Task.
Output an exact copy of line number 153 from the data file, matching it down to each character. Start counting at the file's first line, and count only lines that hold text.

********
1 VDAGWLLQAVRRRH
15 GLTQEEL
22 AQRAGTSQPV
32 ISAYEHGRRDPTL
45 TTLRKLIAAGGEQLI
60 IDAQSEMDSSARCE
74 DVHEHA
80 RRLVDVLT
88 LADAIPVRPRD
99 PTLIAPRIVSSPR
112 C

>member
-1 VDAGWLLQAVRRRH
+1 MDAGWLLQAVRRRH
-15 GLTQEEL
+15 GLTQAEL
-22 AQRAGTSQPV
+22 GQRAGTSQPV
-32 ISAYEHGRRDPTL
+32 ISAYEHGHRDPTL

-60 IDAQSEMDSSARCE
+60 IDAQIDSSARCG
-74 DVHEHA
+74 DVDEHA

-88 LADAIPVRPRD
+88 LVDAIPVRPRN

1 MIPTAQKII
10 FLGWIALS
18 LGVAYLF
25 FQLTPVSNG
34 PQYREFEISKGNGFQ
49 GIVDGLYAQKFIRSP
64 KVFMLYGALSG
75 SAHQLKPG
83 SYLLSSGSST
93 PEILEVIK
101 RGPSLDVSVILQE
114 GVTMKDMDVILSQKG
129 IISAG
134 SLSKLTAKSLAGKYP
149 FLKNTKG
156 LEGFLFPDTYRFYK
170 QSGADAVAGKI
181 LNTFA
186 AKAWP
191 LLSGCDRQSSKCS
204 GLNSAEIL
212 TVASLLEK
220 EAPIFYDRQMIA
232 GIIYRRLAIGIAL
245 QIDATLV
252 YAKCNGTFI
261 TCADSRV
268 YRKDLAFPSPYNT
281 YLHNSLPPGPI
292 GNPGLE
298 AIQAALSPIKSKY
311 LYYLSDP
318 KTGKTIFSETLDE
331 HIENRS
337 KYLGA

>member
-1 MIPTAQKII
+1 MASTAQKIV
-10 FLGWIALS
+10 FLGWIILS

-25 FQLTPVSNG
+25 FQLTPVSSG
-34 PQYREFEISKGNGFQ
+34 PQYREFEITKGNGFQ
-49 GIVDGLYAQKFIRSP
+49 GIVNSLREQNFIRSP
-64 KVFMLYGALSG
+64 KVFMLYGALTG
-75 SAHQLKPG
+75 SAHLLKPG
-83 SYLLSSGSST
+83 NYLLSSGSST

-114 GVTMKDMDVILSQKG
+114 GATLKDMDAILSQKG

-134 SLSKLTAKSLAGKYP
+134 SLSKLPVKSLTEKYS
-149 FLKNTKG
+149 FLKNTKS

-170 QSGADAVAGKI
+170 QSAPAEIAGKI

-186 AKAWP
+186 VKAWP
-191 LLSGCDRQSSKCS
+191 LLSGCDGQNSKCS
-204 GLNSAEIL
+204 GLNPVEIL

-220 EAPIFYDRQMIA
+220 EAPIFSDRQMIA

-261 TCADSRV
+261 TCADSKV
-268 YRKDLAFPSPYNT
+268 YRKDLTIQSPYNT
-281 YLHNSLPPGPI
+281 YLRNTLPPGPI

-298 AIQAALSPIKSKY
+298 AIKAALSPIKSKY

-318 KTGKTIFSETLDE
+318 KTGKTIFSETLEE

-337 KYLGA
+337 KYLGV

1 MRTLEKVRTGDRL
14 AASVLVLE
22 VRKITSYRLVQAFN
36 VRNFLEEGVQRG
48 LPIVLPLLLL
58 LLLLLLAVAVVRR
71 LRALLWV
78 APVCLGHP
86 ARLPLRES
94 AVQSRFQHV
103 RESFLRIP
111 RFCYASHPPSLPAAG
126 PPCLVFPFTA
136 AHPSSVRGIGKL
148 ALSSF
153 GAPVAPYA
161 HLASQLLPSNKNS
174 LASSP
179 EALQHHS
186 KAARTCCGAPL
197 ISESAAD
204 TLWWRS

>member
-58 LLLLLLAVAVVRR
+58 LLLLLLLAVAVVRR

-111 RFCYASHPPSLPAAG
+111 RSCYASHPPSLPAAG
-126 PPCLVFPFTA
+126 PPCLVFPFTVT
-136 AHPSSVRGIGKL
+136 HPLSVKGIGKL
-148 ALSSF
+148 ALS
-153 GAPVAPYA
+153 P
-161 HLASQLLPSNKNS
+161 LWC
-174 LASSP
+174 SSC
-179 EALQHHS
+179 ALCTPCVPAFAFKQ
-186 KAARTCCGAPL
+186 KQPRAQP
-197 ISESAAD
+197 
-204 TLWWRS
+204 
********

+204 